Between 1978 and 2018 the number of rural poor fell from 770 million to 16.6 million calculated against China's poverty line set in 2010, and the incidence of poverty in rural areas dropped from 97.5 percent to 1.7 percent. More than 10 million people rose and remained above the poverty line every year from 2012 to 2018. With the highest number of people moving out of poverty, China was the first developing country to realize one of the UN Millennium Development Goals for poverty reduction. This achievement represented 70 percent of the global poverty reduction effort.

Living standards improved markedly. In 1952, China's GDP was RMB67.9 billion, with a per capita GDP of RMB119. In 2018, China's GDP reached RMB90 trillion, 175 times that of the 1952 figure in real terms. The per capita GDP was RMB64,644, and the per capita gross national income was US$9,732 - above the average level of middle-income countries. The per capita disposable income of Chinese citizens in 1956 was RMB98, and the per capita consumer spending was RMB88. In 2018, the per capita disposable income reached RMB28,228, a 36.8-fold increase in real terms over that of 1956; the per capita consumer spending was RMB19,853, a 28.5-fold increase over 1956 in real terms; the Engel coefficient was 28.4 percent, 35.5 percentage points lower than that of 1978. In 2018, every 100 urban households had 41 family cars, and every 100 rural households had 22.3 family cars; every 100 households had 249.1 mobile phones.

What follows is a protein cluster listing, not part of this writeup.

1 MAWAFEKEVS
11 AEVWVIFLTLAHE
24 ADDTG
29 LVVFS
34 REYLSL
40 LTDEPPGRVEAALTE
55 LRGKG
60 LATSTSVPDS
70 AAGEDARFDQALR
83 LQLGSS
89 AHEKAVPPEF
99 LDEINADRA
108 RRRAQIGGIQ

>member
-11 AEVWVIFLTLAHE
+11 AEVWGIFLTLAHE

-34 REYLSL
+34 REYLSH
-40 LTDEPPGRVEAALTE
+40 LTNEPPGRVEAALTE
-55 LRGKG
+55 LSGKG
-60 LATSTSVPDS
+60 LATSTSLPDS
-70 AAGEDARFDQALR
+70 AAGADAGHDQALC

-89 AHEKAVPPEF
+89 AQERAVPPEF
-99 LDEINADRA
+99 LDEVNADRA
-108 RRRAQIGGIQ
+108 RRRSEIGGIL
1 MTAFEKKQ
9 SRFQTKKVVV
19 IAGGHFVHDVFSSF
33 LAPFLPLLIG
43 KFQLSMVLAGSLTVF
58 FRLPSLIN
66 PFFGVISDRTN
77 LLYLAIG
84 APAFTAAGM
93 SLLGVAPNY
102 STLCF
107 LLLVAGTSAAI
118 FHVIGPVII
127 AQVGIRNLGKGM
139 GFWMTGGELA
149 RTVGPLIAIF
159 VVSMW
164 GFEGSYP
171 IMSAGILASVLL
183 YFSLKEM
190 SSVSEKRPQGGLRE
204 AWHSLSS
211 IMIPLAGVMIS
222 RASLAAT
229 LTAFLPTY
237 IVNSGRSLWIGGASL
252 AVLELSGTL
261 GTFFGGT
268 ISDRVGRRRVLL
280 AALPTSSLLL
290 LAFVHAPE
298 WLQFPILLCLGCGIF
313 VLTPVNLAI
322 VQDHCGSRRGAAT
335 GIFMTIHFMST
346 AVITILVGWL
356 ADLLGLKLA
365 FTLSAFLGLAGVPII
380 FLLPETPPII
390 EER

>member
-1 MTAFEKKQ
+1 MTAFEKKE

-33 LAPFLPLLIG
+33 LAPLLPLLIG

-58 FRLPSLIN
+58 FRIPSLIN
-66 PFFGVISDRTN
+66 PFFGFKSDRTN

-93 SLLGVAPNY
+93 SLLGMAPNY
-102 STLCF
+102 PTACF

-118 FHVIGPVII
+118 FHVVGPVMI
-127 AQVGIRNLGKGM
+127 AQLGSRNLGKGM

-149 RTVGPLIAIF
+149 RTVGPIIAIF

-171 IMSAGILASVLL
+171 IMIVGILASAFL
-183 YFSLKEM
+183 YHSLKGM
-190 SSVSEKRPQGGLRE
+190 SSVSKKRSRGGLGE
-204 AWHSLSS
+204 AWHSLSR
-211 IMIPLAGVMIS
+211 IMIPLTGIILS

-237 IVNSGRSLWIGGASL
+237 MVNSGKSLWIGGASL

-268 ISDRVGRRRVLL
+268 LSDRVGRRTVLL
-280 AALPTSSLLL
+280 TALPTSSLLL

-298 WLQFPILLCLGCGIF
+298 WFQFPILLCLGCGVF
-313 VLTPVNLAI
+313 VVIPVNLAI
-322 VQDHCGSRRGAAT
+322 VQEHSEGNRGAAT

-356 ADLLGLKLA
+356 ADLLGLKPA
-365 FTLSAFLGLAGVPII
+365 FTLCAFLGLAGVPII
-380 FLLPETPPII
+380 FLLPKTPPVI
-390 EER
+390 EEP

Following the 18th CPC National Congress in 2012, the real growth in disposable rural income has outpaced urban income. The gap between urban and rural incomes has narrowed, with the ratio falling to 2.69 in 2018.

Safe drinking water. A program was launched in 2005 to guarantee safe drinking water in rural areas. By the end of 2018, a total of 520 million rural residents and 47 million teachers and students in rural areas had gained access to safe drinking water, 173 million rural residents had a better and more steady supply of drinking water, and the percentages of centralized water supply and running water supply reached 86 percent and 81 percent in rural areas. In 2009 China attained one of the UN Millennium Development Goals - halving the proportion of the population without sustainable access to safe drinking water - six years ahead of schedule. As of 2018, there were more than 11 million water supply facilities in rural areas, and a complete rural water supply system had been formed to serve 940 million people.